The common loon is a duck-like sea bird with a thick, pointed bill and a distinctive black-and-white checkered pattern during breeding season. It visits the Chesapeake Bay in autumn and late winter to feed on open waters.
The appearance of the common loon varies depending on the time of year. During breeding season, loons have a distinctive black-and-white checkered back and “necklace” around the throat. The head and bill are black. In winter, loons have a mostly blackish black and a pale gray bill. The white throat has an irregular black indentation. Loons have a thick, dagger-like bill that it holds straight ahead and large, webbed feet. Their long body grows 28 to 36 inches long, and their wingspan reaches an average of 58 inches.
Loons live on the Chesapeake Bay’s open waters.
Loons begin arriving on the Chesapeake Bay in late September after migrating from its northern breeding grounds. By October and November, there are thousands of loons on the Bay. As winter draws near, large flocks of loons leave the Bay and continue flying southward to the Outer Banks of North Carolina. In February and early March, loons return to the Bay. At this time, they are in their distinctive breeding plumage. Soon after their arrival, loons begin their migration back to their northern breeding grounds.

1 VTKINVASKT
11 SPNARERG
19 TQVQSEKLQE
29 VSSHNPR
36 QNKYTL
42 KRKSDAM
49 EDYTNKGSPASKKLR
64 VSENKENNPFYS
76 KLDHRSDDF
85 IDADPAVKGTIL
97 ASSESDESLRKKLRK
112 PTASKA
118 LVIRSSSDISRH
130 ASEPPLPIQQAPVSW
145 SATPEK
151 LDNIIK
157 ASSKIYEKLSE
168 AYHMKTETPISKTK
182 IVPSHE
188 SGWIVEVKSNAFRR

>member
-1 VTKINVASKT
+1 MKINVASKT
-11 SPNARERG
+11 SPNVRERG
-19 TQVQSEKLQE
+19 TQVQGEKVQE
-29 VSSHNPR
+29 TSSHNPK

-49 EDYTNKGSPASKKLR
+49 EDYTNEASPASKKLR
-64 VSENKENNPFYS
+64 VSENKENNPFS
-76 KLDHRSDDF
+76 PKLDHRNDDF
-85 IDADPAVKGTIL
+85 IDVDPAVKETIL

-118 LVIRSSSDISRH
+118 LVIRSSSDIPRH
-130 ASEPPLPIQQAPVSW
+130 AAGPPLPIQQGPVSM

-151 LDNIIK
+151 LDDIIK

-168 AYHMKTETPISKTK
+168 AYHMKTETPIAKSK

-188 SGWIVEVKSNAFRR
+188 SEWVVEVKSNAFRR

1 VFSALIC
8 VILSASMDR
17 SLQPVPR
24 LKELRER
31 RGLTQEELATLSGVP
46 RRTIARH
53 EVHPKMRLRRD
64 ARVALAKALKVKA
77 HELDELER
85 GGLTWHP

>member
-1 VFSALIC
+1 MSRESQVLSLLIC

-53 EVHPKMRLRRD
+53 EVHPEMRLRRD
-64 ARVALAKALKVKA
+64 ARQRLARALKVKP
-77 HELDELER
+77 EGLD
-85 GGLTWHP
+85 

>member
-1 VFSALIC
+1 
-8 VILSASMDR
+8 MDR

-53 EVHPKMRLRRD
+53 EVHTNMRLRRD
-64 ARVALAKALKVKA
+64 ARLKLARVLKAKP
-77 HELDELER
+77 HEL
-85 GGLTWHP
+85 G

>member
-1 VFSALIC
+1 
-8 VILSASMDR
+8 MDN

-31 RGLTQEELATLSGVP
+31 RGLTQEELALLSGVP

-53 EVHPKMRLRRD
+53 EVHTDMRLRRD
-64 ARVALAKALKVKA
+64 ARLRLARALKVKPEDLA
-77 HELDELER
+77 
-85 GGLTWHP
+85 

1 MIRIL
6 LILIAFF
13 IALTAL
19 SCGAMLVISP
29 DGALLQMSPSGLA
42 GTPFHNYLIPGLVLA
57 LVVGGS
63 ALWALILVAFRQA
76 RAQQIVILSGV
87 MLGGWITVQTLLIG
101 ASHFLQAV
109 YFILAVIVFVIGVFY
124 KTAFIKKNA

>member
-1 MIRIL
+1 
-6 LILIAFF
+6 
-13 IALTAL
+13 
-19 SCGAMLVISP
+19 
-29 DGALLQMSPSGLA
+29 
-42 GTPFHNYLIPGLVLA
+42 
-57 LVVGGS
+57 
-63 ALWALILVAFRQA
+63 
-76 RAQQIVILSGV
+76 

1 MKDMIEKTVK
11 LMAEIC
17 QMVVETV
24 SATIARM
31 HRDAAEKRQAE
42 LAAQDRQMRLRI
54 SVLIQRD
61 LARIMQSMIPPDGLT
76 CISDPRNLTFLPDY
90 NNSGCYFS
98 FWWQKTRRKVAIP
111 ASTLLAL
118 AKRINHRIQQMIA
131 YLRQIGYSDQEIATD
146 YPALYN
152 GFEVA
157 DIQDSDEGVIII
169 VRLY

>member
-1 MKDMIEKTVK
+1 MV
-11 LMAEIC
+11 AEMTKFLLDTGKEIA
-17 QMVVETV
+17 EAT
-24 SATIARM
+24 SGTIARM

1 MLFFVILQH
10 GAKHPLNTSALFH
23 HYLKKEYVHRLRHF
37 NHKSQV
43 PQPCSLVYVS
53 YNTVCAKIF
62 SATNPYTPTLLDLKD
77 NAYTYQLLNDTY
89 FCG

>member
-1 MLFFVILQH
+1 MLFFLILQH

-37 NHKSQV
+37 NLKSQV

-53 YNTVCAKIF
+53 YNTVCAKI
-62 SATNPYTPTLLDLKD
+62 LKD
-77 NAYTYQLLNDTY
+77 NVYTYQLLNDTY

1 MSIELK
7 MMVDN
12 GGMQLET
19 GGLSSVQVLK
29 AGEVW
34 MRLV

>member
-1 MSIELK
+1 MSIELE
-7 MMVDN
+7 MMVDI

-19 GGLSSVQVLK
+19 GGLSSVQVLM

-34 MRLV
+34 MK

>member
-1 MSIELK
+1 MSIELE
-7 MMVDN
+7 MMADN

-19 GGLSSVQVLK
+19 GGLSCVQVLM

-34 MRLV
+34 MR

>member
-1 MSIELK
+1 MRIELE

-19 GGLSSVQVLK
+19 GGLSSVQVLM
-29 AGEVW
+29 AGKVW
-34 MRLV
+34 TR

The common loon feeds heavily on menhaden and other small fish. It constantly hunts throughout the day. To find prey, it peers below the water’s surface, then dives below the water to chase it down. Loons feast throughout autumn to hold themselves over during their winter molt, when they cannot swim or fly. When they return to the Bay in late winter, loons once again eat large amounts of fish in preparation for their return flight to the north.
Adults have few predators, but may be vulnerable to bald eagles and other large raptors. The loon may use its spear-like bill to defend itself against predators.
In flight, loons have a hunchbacked appearance. They hold their bill straight ahead and their large feet trail behind.
In winter, loons are mostly silent. During other parts of the year, they make several distinct calls, including a quivering wail. Common loons are famous for their calls, including the "tremolo," which is a wavering call given when a loon is alarmed or to announce its presence. Each male also has a signature yodel, which is its territorial claim; if the male moves to a different territory, his yodel will change.
Breeds in Canada and the Great Lakes region of the United States. Males and females will build their nest together in May or early June out of dead plant material, such as sedges and marsh grasses.